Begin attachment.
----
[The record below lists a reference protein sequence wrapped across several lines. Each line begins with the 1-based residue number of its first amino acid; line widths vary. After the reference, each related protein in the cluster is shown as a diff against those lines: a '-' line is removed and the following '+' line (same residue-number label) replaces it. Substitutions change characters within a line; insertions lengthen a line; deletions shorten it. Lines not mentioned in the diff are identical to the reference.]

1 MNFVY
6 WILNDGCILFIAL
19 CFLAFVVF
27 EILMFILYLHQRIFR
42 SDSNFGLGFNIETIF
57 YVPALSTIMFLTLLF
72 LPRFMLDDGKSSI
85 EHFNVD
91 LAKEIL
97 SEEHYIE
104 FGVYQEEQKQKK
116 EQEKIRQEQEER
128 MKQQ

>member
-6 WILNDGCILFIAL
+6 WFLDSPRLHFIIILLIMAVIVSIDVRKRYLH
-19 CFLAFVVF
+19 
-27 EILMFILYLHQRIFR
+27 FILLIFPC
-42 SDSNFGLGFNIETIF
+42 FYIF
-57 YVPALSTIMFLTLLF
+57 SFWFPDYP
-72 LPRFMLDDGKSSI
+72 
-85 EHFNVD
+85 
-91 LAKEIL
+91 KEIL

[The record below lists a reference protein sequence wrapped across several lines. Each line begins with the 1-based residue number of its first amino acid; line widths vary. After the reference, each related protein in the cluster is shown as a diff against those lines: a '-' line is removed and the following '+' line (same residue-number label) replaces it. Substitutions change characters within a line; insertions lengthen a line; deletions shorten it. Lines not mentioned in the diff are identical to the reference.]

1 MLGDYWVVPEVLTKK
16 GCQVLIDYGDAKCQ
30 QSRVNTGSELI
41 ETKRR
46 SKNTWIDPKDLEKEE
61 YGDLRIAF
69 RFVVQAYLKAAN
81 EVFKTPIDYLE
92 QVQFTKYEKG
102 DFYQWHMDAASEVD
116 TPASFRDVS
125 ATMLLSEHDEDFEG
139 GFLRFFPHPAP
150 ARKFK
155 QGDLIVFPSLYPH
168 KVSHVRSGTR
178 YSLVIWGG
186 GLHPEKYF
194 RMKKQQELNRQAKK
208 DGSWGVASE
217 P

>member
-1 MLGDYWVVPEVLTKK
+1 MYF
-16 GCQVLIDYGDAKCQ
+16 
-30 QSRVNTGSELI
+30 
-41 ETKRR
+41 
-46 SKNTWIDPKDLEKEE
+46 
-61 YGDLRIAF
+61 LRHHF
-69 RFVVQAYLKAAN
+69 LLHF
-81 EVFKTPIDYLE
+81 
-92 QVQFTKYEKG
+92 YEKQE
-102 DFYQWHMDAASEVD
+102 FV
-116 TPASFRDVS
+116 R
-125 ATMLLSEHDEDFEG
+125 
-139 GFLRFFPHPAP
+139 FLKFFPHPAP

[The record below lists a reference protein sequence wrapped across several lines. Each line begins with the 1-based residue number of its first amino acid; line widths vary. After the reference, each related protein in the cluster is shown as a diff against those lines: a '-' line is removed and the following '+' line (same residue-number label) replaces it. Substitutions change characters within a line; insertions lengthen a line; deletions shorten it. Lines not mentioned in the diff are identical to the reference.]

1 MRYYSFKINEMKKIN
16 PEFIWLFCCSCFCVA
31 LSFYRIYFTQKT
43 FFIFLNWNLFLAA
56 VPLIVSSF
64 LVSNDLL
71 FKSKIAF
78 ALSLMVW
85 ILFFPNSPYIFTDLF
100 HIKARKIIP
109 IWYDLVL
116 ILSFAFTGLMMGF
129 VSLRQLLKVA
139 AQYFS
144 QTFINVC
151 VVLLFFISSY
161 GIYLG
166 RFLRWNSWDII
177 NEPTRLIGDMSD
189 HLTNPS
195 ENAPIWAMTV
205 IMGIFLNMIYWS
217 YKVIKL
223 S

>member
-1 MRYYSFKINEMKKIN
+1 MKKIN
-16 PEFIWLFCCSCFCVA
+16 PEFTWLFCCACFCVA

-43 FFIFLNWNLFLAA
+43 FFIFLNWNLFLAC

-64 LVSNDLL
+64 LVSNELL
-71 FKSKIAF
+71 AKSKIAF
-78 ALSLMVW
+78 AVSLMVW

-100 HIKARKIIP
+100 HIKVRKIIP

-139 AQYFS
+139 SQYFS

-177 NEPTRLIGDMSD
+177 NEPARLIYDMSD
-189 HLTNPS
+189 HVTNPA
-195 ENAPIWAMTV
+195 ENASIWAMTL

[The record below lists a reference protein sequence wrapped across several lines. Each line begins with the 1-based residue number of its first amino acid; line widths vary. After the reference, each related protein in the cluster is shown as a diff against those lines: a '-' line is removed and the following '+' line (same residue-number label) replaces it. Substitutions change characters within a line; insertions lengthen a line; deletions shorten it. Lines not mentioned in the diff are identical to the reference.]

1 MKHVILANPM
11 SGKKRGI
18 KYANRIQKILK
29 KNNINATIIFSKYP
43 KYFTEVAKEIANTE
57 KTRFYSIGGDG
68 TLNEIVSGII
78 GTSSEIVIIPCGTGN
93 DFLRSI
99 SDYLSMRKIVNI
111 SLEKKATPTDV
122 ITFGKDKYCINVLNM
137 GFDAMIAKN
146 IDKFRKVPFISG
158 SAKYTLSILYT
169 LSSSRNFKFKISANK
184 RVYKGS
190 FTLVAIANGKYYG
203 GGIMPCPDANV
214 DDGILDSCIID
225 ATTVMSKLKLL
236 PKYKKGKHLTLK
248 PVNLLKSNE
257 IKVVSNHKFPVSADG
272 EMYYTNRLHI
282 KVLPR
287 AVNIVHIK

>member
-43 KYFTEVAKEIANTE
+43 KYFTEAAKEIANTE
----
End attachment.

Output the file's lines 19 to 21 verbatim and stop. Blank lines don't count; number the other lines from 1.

+19 
-27 EILMFILYLHQRIFR
+27 FILLIFPC